For multi-objective models formulated with the Modeling Assistant, the solution table also displays the sliders, weights and scale factors that were set in the model. The combined objective is the sum of all the objective values (positive additions for minimize objectives and negative for maximize objectives) multiplied by the scale factor (1 by default) and the weight factor. The weight factor is 2 to the power of the slider weight minus 1. For example, a slider weight of 5, the weight factor is 25-1= 24= 16. The scaled weighted value is thus the objective function value multiplied by this weight factor.

To run models you must associate a Watson Machine Learning instance with your Cloud Pak for Data as a Service project and associate a deployment space with your Decision Optimization experiment.

Scenario pane

When you create a new Decision Optimization experiment, a scenario is automatically created along with the model. A scenario contains data sets, a model, and a solution.

You can use scenarios to:
  • Make sure a specific model works with a variety of data
  • See how different data sets impact the solution to a given problem
  • See how a model formulation impacts the solution to a given problem
  • Save a model for deployment

Scenario pane showing 2 scenarios with scenario 2 information expanded.

The Scenario pane allows you to easily manage different scenarios of a Decision Optimization experiment.

To open the Scenario pane, click the Open scenario pane button Open scenario pane button.

In this pane, you can:
  • Create new scenarios (create a new scenario from scratch, duplicate your current scenario or import a new scenario from a file).
  • Select the scenario you want to work in.
  • See existing scenarios and their details (input data, model, solution). This can be expanded or collapsed by clicking the arrow next to the scenario.
  • Manage existing scenarios (duplicate, rename, delete).
  • Generate a Python notebook from a scenario.
  • Save the scenario as a model for deployment (The data types set in the Prepare data view and any run configuration parameters that you might have set for that scenario will also be saved in the deployment). See Deploying a Decision Optimization model using the user interface for more details.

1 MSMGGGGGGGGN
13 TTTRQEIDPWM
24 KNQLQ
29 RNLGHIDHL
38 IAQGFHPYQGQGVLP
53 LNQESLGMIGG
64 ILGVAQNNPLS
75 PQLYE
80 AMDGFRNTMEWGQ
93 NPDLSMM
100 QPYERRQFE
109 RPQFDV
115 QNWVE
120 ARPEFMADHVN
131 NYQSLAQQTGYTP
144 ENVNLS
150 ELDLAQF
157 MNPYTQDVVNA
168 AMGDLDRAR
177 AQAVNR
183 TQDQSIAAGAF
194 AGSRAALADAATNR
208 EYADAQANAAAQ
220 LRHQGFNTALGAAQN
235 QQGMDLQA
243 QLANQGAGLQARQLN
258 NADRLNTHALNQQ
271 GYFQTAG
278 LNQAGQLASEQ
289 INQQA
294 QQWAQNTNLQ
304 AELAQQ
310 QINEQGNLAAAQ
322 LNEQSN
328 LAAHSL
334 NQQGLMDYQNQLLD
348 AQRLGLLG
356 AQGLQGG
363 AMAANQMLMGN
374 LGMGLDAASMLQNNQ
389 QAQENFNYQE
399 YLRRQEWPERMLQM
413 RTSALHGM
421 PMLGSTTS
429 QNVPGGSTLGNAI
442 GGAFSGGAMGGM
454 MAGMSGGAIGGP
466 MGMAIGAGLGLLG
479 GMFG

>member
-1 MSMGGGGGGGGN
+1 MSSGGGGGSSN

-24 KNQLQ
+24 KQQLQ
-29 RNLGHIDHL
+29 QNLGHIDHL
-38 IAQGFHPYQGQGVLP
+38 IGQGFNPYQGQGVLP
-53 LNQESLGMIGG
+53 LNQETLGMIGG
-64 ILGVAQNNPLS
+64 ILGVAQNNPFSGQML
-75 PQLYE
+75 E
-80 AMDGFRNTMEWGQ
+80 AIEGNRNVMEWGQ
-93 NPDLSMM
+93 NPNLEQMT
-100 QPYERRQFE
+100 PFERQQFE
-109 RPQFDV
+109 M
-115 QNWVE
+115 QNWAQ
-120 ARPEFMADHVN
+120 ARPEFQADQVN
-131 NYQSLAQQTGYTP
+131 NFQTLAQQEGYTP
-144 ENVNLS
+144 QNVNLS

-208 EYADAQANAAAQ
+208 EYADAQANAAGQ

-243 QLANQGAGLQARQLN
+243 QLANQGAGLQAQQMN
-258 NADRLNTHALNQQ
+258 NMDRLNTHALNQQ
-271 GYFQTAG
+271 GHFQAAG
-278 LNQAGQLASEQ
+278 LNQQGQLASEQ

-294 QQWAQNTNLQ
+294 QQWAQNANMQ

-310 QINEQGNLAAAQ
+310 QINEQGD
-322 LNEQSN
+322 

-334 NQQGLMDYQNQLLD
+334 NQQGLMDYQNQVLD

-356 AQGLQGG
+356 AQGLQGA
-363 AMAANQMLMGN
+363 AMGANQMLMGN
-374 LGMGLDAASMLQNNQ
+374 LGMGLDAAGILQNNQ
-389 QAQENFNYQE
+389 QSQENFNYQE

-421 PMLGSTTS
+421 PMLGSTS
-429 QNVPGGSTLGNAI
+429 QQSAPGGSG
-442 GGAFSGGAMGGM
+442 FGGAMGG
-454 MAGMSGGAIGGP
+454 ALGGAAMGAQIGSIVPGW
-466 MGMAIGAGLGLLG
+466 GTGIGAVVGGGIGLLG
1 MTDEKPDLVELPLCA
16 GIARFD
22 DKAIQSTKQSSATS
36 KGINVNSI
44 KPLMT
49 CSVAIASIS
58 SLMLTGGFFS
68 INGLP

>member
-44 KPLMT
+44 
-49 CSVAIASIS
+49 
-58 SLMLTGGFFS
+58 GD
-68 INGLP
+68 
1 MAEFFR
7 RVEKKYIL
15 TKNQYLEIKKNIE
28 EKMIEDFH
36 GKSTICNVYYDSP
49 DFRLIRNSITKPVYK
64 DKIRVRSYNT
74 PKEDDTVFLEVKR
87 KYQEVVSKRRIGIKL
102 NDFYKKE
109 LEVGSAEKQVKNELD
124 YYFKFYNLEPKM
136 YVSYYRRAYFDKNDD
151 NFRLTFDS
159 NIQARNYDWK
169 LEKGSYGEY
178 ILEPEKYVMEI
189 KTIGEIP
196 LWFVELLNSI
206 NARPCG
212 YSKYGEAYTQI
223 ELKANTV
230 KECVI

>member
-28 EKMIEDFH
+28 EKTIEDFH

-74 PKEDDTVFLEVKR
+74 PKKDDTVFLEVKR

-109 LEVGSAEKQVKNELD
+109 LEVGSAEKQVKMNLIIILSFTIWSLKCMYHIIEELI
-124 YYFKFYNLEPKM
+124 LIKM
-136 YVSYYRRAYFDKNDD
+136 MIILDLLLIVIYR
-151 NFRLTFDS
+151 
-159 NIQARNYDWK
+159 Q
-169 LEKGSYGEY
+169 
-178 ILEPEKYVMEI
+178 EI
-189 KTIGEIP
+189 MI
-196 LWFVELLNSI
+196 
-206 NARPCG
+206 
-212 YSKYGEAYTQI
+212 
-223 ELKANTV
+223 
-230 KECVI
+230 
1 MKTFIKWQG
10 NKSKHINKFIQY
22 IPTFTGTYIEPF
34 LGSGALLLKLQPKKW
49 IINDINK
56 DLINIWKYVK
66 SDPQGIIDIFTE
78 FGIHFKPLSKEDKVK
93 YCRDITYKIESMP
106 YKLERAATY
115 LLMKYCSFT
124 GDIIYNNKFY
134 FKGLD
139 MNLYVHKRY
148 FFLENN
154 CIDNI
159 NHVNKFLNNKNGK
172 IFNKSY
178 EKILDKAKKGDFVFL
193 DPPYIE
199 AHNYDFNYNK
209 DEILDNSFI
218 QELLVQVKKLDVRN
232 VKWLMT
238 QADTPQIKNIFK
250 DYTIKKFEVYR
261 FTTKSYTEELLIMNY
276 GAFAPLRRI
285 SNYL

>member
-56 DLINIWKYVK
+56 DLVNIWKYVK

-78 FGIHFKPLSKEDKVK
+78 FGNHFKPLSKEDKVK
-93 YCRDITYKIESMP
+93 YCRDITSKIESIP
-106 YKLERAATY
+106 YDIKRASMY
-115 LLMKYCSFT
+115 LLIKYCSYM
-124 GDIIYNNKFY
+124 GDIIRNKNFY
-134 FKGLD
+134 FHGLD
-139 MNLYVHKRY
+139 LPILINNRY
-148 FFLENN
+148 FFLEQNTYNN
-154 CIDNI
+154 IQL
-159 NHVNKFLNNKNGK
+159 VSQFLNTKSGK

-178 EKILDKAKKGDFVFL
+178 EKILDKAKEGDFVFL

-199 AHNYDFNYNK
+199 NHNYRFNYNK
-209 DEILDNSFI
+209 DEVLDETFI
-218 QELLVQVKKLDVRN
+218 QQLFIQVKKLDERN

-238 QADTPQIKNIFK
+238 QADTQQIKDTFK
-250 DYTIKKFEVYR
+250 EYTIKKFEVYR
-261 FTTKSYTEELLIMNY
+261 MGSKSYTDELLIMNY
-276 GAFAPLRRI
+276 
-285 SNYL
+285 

• Export the scenario as a .zip file.

If you click Generate a notebook from a scenario, the notebook is saved as an asset in your project. If you have used multiple files in the Build model view, these files are automatically referenced in the generated notebook so that you can read them from the notebook. The Python version for your generated notebook is Python 3.9, if you have specified this in the Run parameters in the Run configuration. If not specified, Python 3.9 is used by default.

If you click Export as zip file, a scenario.json file is also included in the archive which describes the exported model. If you make changes locally to this scenario (for example you add a table to your model), you can then edit this json file to include these changes and then re-import your scenario and these changes will appear in your scenario.

New scenarios can be imported by choosing From file in the Create Scenario menu and then selecting the .zip file containing your new scenario.

You can also use this method to create a new scenario from a debug .zip file that you have generated (see Custom parameters) and downloaded. The debug .zip file will provide you with a scenario containing data, model, solution and the run configuration parameters.

You can switch scenarios while running a model and see in the scenario pane which scenarios are running or are queued.

Clicking the arrow next to a scenario in this pane also reveals summary information about the data, model and solution.

Your scenario will use the default run environment that has been created for that model type. You can view this default on the Overview Information pane Information pane icon Environment tab. For details, see Hardware and software configuration and Configuring environments. To change the run environment for a particular scenario see Selecting a different run environment for a particular scenario.